The fabled musk deer searches the world over for the source of the scent, which comes from itself.
In the same way hoards of tourists visit Manali every year but very few go beyond visiting the uber popular tourist spots.
For me, Manali is not any other hill station. It is home for me. In spite of visiting it quite often, I have found hidden gems here. The joy of the exploring the unexplored paths is unparalleled. And I often bypass the touristy spots to tread on unknown paths that lead to hidden treasures. My plans are mostly fluid and depend on local knowledge of local people and Google baba – my 24×7 Travel Guru.
Here are 8 hidden getaways near Manali and most of them are best explored on foot.
A 2 kms scenic trek through apple orchards and pine trees from Manu Temple leads you to Goshal village. It is a trek mostly frequented by foreigners. Not many Indians explore this gorgeous route. Don’t be surprised if you get invited for a cup of tea and biscuits at any local’s house. And if you are lucky, you might get to taste freshly brewed chang. Some of the houses in this ancient village are as old as 600-700 years. The Beas stream separates the Goshal village from Bhang. When you visit Bhang, don’t forget to have the finger-licking tasty sarson ka saag and makki di roti from ‘Ludhiyana Ki Rasoi’ dhaba.
2. Shanag and Burua:
Away from the hustle bustle of Manali lie the picturesque villages of Shanag and Burua. The driveway through apple orchards is something that dreams are made up of. This a place where most of the high-end luxury cottages are coming up and in the next 5-10 years this will be the most sought after place in Manali. Near Burua village is the famous Nehru kund from where Pandit Jawahar Lal used to drink water. The sturdy suspension bridge over the river Beas at Burua is a picturesque spot that offers the majestic view of Rohtang Range and nearby flowing river Beas.
As the name suggests, Gulaba is famous for Himachali Flora and Fauna and is often referred to as valley of flowers. It is a good picnic, photography and paragliding spot. The trek for Bhrigu Lake starts here. In winters, this is the last point up to which vehicles are permitted to go. In winters, from November to May, when Rohtang is inaccessible due to snowfall the skiing and winter sports are held at Gulaba.
Around 3km from Manali, across the Beas River, is Vashist. A small village famous for natural Sulphur Springs. The Vaishisht Sulphar Springs have amazing medicinal and healing properties, curing all kind of internal and external pains. The Vashisht temple here is believed to be more than 4000 years old and is significantly popular amongst the locals for giving a bath to their local Devta (deity) before any big or small puja. When visiting Vashisht, do check out the World Peace Café, a rooftop café in Hotel Surbhi, that offers amazing Mountain View along with Italian, Mexican and Israeli food. And if you like walking in wilderness, then be amazed to find two beautiful waterfalls in the vicinity. By trekking for 2 kms from Vashisht Temple you can reach Jogini Falls and if you trek straight for 2kms you can reach the Vashisht waterfalls.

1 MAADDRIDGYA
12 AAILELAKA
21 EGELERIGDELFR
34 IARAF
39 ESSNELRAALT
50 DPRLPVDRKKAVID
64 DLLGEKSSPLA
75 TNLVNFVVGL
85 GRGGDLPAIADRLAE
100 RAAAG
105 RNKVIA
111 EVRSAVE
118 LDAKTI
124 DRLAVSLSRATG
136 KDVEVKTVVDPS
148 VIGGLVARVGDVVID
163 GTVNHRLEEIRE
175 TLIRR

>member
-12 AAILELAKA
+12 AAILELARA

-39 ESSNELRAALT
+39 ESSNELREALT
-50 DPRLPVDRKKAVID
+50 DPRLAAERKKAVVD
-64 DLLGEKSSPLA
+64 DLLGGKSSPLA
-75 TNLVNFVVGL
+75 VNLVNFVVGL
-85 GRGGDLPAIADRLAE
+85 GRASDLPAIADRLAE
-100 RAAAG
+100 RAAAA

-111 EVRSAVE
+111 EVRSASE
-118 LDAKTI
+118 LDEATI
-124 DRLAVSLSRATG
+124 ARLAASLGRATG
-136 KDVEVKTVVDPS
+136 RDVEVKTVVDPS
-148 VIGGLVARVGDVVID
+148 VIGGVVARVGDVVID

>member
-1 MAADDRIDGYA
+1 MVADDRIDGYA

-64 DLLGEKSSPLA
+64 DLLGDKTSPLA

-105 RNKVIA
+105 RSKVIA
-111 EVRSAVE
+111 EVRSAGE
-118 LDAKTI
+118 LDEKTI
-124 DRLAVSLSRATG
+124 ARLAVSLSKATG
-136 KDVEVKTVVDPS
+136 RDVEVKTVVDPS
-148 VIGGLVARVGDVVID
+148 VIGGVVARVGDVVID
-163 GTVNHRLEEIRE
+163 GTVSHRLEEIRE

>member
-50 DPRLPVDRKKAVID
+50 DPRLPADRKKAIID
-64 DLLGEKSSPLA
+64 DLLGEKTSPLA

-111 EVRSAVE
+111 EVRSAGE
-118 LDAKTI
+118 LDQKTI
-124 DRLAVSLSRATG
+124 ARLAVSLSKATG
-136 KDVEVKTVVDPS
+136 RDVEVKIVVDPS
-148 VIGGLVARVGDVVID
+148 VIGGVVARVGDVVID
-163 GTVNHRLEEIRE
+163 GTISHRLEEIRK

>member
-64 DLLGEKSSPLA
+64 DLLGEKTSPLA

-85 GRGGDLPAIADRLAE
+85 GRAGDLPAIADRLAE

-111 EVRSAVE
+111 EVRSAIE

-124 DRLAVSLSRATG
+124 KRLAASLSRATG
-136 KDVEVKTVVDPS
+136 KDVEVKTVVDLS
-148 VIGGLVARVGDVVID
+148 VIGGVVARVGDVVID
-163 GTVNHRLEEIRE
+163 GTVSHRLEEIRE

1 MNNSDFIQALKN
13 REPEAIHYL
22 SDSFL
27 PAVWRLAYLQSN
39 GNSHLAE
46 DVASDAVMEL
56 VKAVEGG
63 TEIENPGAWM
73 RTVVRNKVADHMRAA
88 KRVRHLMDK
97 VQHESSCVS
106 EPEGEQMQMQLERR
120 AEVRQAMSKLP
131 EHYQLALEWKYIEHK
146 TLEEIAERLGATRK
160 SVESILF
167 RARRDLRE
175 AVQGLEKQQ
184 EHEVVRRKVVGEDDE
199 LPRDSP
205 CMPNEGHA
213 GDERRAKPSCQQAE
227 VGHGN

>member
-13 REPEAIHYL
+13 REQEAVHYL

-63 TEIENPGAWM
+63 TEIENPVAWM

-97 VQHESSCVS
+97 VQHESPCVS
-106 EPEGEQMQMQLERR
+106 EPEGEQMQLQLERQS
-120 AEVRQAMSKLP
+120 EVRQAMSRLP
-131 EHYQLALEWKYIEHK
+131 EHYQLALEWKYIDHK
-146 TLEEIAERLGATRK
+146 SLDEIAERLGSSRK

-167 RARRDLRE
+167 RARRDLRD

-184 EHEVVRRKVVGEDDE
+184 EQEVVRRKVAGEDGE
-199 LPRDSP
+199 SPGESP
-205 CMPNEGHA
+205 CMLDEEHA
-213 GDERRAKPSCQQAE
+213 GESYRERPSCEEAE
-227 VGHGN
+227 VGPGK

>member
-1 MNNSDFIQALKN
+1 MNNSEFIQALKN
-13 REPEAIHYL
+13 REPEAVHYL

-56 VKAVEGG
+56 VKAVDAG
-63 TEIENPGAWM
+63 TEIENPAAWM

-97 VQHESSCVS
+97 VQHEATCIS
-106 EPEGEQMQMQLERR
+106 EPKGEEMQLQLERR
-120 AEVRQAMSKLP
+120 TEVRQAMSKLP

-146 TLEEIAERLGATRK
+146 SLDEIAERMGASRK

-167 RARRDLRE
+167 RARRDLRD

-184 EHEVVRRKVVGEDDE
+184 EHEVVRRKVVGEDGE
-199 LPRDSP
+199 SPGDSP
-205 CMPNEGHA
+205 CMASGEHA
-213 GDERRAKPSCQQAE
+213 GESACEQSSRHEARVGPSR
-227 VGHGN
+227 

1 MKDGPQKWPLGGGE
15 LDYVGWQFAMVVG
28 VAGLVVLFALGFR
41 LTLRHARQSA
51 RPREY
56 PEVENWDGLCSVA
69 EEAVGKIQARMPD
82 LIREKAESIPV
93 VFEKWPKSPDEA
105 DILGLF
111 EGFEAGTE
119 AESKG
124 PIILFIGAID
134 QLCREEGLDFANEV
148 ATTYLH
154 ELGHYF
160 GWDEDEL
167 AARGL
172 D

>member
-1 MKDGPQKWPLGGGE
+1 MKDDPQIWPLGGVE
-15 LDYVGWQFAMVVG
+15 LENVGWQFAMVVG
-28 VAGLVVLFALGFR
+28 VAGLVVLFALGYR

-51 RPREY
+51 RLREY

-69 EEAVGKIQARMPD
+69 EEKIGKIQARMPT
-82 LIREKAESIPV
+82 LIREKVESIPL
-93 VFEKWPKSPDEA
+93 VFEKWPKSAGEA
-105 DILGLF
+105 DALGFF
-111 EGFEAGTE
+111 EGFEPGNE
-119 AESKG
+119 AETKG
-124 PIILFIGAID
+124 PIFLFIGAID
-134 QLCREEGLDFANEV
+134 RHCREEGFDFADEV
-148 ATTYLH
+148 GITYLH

Located on the left bank of the Beas, Jagatsukh is one of the largest villages in Kullu district. A road from Naggar to Manali runs through the village. It is 12km from Naggar and 6km from Manali and is famous for its 5000 years old ancient temples like Jagatsukh Siva Temple and Saraswati Gayatri Mata Temple.
A historic place glorifying the past through the stunning Naggar Castle, Roerich Art Gallery and various antique temples like Gauri Shankar Temple, Tripura Sundari Temple, Vishnu Temple and Jagtipath Temple, which is located in the castle premise itself. Nestled on the left bank of Beas, Naggar is slowly becoming a preferred destination for travellers who want to spend some quality time in the lap of nature. The Naggar Castle offers the most splendid Kullu Valley view. Watching the sunset while sipping your evening tea or having a dinner under a blue star-studded sky is something that you should not miss.
If you walk 4 kms ahead of Naggar you reach Rumsu, a 1000 years old ancient village, which has still not lost its unique old world charm. Like Malana, Rumsu village too worships Jamlu Devta. It is a base camp for the Chandrakhani Pass trek that leads you to Malana.
8. Pangan Monastary:
This was a serendipitous discovery for me. Not even locals knew much about it. It is close to Patlikuhl, 30 kms south from Manali. The Kullu Valley view that you get from the Pangan Gompa is completely out of the world. The Pangan Monastary houses 80 nuns and monks. In the second week of November a weeklong death anniversary celebration of its founder Khenchen happens every year. I was fortunate enough to enjoy the festivities there.
So next time when you plan a Manali trip, go beyond the obvious. Explore the unexplored and evolve from being a tourist to a traveller.
Explore. Experience. Evolve.
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